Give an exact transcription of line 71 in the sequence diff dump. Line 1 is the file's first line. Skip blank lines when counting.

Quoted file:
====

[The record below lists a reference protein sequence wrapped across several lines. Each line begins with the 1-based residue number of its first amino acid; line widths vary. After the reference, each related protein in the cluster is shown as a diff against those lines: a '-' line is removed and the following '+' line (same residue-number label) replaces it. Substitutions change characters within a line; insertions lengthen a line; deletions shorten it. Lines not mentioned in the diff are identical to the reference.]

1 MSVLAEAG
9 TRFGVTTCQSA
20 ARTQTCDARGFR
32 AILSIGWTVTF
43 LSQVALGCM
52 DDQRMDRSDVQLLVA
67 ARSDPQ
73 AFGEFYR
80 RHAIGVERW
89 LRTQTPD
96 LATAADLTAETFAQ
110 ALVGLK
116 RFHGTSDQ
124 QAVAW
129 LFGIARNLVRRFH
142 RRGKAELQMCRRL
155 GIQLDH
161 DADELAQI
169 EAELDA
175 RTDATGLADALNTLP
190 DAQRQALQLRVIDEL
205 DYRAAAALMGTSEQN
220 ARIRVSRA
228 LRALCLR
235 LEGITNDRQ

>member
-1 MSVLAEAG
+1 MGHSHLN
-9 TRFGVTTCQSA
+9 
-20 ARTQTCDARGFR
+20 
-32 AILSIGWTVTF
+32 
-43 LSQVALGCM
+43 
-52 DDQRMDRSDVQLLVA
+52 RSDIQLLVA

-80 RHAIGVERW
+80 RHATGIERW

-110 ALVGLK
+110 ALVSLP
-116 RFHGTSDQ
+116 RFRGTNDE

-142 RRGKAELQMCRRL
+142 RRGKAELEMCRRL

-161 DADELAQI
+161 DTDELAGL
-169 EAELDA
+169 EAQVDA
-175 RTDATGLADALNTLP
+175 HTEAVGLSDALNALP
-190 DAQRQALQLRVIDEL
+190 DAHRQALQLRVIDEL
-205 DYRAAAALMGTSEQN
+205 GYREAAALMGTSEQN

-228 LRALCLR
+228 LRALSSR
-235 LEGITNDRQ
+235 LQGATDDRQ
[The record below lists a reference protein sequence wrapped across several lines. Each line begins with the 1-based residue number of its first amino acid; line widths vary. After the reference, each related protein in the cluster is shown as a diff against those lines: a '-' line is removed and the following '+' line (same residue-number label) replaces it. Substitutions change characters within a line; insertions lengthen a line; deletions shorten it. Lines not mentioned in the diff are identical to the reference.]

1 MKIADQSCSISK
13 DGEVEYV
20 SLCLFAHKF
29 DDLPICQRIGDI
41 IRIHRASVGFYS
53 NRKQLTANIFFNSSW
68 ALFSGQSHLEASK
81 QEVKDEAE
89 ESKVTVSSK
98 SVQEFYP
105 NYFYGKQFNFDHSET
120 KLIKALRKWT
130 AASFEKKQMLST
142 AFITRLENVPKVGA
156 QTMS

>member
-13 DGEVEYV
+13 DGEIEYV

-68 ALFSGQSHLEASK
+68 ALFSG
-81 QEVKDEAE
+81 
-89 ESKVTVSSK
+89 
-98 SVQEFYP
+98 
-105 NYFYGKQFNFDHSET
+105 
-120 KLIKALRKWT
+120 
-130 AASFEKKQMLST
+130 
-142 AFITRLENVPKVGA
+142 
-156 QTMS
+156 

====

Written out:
89 ESKVTVSSK